How to Teach Your Kids to Be Responsible with Money

Becoming a parent means that you’ve signed up to teach another human being all you can about life. That means passing on what you already know, and researching what you are unsure of so that you can help and guide your child whenever necessary. There will be endless lessons your children learn as they grow up, with some lessons more valuable than others. One lesson that definitely rests in the more valuable category is teaching kids how to be responsible with money.

For many parents, there can be a real mystery about when is the right time to start teaching kids about money, and what the best way to go about it is.

Just like with many life lessons, there is no cut and dry answer; instead, here are some tips that can help you to wade through the waters successfully.

Extracurricular Math Work

While they probably won’t want to be involved in math problems outside of school hours, it will help them a lot going forward if they’re in tune with numbers a little more.

Perhaps the likes of learning games and other kinds of software could help them out a lot when it comes to their overall comprehension in regards to their math ability.

If they know more about arithmetic and fundamental work, then they’ll have a better foundation when it comes to their finances as they grow. Even smaller online programs like a percentage off calculator could teach them a lot when it comes to significant sums and techniques. 

Start having the conversations early

One of the best ways to get started is to do just that, get started.

Start discussing money at an early age so that it isn’t a faraway concept once they are old enough to get a good grasp of it.

Experts recommend that you start discussing money around the age of two years old. At that point, you can start to talk about what a penny, dime, nickel, and quarter looks like, and have them start to differentiate between them.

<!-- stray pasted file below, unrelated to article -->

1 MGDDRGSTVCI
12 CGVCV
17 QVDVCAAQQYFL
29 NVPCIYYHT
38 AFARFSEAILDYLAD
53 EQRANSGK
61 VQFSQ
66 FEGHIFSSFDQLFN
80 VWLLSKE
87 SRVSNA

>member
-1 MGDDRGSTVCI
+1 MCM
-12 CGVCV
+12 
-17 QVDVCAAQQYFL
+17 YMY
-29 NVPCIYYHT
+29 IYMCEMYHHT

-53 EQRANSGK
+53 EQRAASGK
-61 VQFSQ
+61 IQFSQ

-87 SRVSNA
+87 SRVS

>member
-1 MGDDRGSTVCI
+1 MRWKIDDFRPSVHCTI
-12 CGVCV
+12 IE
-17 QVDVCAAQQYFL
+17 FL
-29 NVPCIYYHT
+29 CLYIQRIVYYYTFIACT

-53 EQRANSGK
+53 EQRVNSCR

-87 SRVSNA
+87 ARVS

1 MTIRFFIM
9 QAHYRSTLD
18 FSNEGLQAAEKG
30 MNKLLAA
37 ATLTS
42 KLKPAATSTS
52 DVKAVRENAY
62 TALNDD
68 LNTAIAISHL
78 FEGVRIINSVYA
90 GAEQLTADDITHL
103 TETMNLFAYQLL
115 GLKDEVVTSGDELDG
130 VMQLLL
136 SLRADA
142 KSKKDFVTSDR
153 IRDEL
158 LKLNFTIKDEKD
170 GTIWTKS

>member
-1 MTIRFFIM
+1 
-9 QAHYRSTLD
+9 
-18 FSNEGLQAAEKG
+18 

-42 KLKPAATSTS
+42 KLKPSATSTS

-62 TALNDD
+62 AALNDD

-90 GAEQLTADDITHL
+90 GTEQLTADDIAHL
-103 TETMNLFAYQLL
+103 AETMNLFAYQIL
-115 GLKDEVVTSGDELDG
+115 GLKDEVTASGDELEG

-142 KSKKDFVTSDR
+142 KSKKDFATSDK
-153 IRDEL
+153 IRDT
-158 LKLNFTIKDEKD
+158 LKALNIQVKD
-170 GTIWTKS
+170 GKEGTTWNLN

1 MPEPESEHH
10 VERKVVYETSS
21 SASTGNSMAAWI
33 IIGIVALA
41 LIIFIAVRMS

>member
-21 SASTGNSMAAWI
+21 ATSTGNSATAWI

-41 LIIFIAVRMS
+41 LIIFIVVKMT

They don’t have to understand the value at this age, rather they just need to get used to the idea that those objects are money, and what each one is called.

As they get closer to the age of four, you can incorporate games into the mix. It’s as they get closer to six that you can really start to have more meaningful discussions about what money is, and what it is used for.

Give them an allowance

An allowance is another way you can start to teach kids about being responsible.

By the age of six, kids should be old enough to understand the concept that if they do specific chores or jobs around the house, or maybe it is behavior based, they will get an allowance. This also means it’s a great time to open up their first bank account.

You can encourage them to put half their allowance in the bank, and then keep the other half at home to spend on what they like.

Lead by example

Of course, the ultimate teacher of kids is your own behavior as a parent, just by the lessons and information you are giving them.

They look at your actions, how you treat money, and how responsible you are with it as a cue to how they should behave.

If you find your teenager doesn’t seem to have any regard for money and just spends without a care in their mind, perhaps look to your own spending habits and ask if that’s where they got the idea from.

A great way to go about showing them how to be responsible with money is to create a budget for yourself, find ways to save money, and then stick to that budget.

Kids can help you to save money and stay on budget by helping you to seek out coupons and deals.

Upgraded Reviews is a great site to check out as it has lots of online coupon codes. These can equate to big savings, which means you can stick to that all-important budget.

The more they see you taking money-saving steps such as this, the greater the understanding they will have of what a budget means.

It Isn’t Just One Conversation

Teaching kids how to be responsible with their money won’t just be a single conversation; rather it will be many conversations, lessons, and even actions that span over many years.

Jeff Campbell

Jeff Campbell is a father, martial artist, budget-master, Disney-addict, musician, and recovering foodie having spent over 2 decades as a leader for Whole Foods Market. Click to learn more about me

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